SPAIN'S 46 million inhabitants own 20 million pets, and one in four households has at least one furry friend, according to a four-legged census.
The Madrid Association of Small Animal Vets (AMVAC) says dogs are the number one pet, with just under 5.2 million living in Spanish homes – although they are the most costly to keep, vets say, at an average of €814 a year per head.
Dogs make up 22% of the total number of pets in Spain, and just under two-thirds – 63% - registered are pedigrees.
Yorkshire terriers are the most common, followed by German shepherds, although chihuahuas and golden retrievers are also high up.
With an average of 1.31 dogs per household, around half of all pooch-owners prefer smaller versions of less than 10 kilos (22lb).
Cat-lovers are fairly prolific in Spain, although only about half as many pets are feline – nearly 2.3 million – but concentrated into fewer homes, with 8.2% of Spanish households ruled by cats on behalf of their human slaves.
Smaller, cheaper and easier to maintain, cats are more likely to live in multi-feline homes, with an average of 1.54 cats per household.
This effectively means that the number of both cats and dogs per household is higher than the number of children, which sits at 1.32 per woman of fertile age, taken as those between 15 and 49 but who are fast diminishing in number, making the average per household around 0.8%.
Only 20% of pet cats are pedigrees, and non-moggies are most likely to be Siamese or Persian – although even Spanish cats that are not pure-bred tend to have a significant amount of Siamese in their DNA, making them generally thinner, longer, smaller and with larger ears than moggies found in the UK.
These data may not be the true picture, however, since not everyone has their pets microchipped, even though this is the law in Spain.
All dogs, and any cats who go outside are required to be chipped, but house-cats who stay indoors permanently tend not to be chipped.
Although fluffy favourites tend to be dogs, followed by cats, the most popular pet overall is birds – a total of 5.32 million feathered friends share their homes with humans.
Fish in tanks and ponds are even more popular than cats, with just under four million on the national census, and in the category of 'other pets' – totalling 2.03 million – everything from reptiles (tortoises, iguanas and snakes) through to ferrets, who are becoming more popular, via hamsters, gerbils and turtles, who are on the decline, are included.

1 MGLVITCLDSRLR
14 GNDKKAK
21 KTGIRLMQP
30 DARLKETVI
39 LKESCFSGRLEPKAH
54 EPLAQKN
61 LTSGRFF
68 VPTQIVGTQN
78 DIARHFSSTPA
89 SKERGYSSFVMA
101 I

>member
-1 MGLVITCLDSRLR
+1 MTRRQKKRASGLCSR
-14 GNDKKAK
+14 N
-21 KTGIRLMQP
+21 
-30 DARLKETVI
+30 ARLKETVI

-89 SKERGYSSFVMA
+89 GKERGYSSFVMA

The AMVAC estimates that, including food, litter where necessary, shampoo and other cleaning products for dogs, vet bills – sterilising, vaccinations and medication in the event of illness or injury – owning a pet can cost from €376 to €814 per year.
They calculate the cost at €2.23 per day for a dog, €1.47 per day for each cat, and €1.03 per day for other small pets.
In practice, the main running costs for pets who rarely need to see the vet are much lower – not counting vaccinations, which Spanish vets prefer to give only every two to four years, keeping a cat is around €2 a week or 30 cents a day.
Spain currently has around 6,000 veterinary surgeries, and 5,000 specialist animal care shops, although a high number of cats and dogs live on food bought from the pet section of mainstream supermarkets.
Veterinary clinics have been struggling more than ever since 2013 when IVA on medication and other services was forced by the government up from 8% to 21%, meaning pet-owners now avoid taking their animals for treatment or check-ups unless absolutely necessary, and leading to surgeries' turnover plummeting.
As a result, 730 clinics have closed in less than four years, says the Association of Pet Industries (ASAC).
Whilst the idea of IVA increasing was to earn more money for the State, in practice the government is making less than ever because of vet bills becoming prohibitive and owners avoiding incurring them where they can.
In fact, ASAC fears the increased IVA could lead to a 'public health problem', with general pet health declining.
Animal-loving politicians have tried to push through motions to cut IVA on all veterinary-related services and products to 10%, the middle bracket – which used to be the band that applied and was previously 8% - stressing that affordable pet care would mean healthier fluffy friends and, in the long run, even more money for the government and for vets.
Some vets prefer to keep costs down for general care to encourage owners to continue to bring their animals to see them, but in order to do so and stay in business, need to make a greater mark-up on less-regular and traditionally more expensive services.
A decade ago, an antibiotic injection for a cat would be in region of €10, but is now €25; sterilising a tomcat costs at least €75 compared with about €40 in 2007 – figures which double for sterilising a queen-cat.